BROOKSVILLE — Most municipal managers readily admit there's not much good news these days when it comes to city finances. Falling property tax revenues, along with the rising cost of providing services, have necessitated a lot of belt tightening.
While Brooksville City Manager Jenenne Norman-Vacha's proposed $6.69 million 2013-14 budget may not have wowed City Council members during a budget workshop Tuesday night, at least it didn't come with the ominous warnings so common during the city's recent debt-strapped years.
Nonetheless, there are still plenty of mounting concerns, including rising costs for health insurance, workers' compensation, and police and fire pension fund contributions.
"Containing those costs as much as possible will be critical as we move forward in the budget process," Norman-Vacha told council members. "Staff will be working over the next couple of months to bring you the information you need."
Similar to last year's budget, projections call for departmental expenditures to remain relatively flat, and the elimination of only one part-time parks and recreation staffer. And for city staffers, who haven't received a pay raise in four years: a recommendation calling for an across-the-board 3 percent cost-of-living raise.
Norman-Vacha said that balancing the budget will require an increase in the city's property tax rate from 6.6 mills to 6.7188 mills, plus an increase of 0.9 mills to the city's fire assessment rate. One mill is equivalent to $1 of tax for each $ 1,000 of assessed, nonexempt real property.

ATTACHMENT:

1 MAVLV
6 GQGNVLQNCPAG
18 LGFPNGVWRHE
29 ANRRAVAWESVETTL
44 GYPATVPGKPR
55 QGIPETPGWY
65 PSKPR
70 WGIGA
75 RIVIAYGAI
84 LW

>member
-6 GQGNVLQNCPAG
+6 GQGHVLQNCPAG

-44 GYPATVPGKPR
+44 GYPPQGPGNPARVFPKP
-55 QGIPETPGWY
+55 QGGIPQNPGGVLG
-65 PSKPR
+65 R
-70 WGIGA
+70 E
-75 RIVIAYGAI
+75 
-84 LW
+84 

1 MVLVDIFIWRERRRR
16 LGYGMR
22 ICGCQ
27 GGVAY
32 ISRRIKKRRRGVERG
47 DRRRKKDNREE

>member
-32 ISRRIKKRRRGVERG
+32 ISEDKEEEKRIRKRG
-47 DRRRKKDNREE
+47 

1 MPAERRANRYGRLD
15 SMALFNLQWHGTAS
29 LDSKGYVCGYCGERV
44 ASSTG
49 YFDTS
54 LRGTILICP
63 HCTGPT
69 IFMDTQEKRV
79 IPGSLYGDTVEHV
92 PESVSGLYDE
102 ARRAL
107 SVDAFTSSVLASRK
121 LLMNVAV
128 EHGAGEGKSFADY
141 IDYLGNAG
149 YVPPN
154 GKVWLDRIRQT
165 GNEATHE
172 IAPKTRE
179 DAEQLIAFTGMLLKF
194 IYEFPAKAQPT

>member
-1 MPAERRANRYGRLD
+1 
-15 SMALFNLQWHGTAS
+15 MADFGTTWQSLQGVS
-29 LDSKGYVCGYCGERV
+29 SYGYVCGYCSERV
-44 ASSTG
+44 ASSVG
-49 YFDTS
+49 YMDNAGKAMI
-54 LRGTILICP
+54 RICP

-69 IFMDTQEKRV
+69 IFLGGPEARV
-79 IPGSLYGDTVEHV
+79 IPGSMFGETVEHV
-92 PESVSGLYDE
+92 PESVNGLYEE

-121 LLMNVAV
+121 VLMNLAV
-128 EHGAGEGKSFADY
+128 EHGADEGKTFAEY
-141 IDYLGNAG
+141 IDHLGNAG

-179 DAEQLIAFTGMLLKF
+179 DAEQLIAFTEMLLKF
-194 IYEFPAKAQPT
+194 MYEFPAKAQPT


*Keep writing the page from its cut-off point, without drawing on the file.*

While council members seemed to generally agree with Norman-Vacha's recommendations, Vice Mayor Kevin Hohn balked at the proposed $1.6 million to fund the city's Fire Department, saying Brooksville maybe should consider contracting for fire service with the county, which already staffs a rescue vehicle at the city fire station. "Twenty-three percent of our annual budget goes for fire service that can easily be provided by the county," Hohn said. "So here we are. We've got no money for road improvements and infrastructure, and to me it's just not right."
Others on the council felt differently, including Mayor Lara Bradburn, who said that a city that does not provide its own police and fire service "just isn't a city."
The council will have several more workshops before conducting public hearings and approving a final budget and tax rates later this summer. The new fiscal year starts Oct. 1.